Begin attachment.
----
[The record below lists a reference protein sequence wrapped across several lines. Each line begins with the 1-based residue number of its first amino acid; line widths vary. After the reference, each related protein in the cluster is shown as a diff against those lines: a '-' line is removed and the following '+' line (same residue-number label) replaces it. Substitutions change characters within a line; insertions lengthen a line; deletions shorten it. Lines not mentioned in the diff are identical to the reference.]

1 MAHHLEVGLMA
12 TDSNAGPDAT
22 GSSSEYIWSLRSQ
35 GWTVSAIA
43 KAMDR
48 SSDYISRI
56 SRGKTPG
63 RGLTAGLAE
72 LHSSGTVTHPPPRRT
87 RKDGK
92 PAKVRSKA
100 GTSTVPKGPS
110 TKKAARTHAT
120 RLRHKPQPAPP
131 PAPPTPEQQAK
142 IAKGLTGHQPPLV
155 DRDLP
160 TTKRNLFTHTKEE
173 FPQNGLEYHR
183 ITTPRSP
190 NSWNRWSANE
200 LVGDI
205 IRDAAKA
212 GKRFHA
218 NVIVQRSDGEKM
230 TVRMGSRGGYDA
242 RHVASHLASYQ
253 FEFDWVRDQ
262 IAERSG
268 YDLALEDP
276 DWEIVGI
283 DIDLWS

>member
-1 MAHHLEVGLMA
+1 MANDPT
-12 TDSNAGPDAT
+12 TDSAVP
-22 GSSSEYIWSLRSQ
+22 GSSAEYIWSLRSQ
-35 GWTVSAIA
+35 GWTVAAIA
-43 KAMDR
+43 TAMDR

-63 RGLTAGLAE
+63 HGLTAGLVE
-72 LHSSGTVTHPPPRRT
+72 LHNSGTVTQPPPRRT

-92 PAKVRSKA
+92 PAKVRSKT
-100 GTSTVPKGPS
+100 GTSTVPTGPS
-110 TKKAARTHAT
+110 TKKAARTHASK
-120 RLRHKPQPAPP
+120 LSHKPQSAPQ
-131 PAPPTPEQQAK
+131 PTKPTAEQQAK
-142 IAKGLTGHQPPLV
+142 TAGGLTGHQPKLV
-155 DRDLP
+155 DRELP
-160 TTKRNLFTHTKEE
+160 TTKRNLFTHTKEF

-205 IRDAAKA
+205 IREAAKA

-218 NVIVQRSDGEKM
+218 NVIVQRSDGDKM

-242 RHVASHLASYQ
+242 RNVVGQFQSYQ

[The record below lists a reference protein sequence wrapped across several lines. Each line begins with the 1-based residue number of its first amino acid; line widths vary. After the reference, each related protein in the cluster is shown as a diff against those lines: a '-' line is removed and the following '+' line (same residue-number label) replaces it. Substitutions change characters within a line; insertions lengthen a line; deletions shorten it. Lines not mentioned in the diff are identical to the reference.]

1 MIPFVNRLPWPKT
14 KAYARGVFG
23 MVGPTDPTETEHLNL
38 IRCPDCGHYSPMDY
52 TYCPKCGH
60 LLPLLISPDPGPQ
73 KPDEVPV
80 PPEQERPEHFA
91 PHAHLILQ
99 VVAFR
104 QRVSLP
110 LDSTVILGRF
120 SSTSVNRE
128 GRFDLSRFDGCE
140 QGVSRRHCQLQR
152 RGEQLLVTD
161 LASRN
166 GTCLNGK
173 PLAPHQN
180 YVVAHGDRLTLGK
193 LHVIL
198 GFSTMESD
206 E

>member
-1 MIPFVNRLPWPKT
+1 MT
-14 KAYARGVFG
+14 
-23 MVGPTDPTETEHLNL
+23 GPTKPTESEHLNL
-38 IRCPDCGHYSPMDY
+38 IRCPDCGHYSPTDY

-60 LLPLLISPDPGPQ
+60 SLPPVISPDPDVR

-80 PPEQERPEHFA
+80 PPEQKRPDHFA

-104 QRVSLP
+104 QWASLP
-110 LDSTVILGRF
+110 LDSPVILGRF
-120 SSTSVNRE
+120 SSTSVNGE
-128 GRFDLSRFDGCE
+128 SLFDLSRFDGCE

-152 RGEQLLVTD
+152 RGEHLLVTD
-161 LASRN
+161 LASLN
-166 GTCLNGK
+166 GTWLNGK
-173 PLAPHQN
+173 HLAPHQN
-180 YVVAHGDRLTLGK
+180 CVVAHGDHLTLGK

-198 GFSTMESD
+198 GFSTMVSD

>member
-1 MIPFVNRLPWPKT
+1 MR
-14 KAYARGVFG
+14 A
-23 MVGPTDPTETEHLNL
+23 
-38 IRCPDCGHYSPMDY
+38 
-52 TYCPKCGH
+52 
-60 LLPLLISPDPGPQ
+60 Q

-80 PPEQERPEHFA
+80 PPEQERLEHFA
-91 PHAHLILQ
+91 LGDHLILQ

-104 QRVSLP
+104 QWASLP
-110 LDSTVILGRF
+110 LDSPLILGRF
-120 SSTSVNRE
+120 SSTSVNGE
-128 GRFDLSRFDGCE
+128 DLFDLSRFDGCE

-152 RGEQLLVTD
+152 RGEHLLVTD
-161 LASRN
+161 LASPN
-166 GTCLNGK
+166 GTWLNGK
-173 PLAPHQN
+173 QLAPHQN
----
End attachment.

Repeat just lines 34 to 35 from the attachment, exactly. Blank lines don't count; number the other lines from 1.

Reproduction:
>member
-1 MAHHLEVGLMA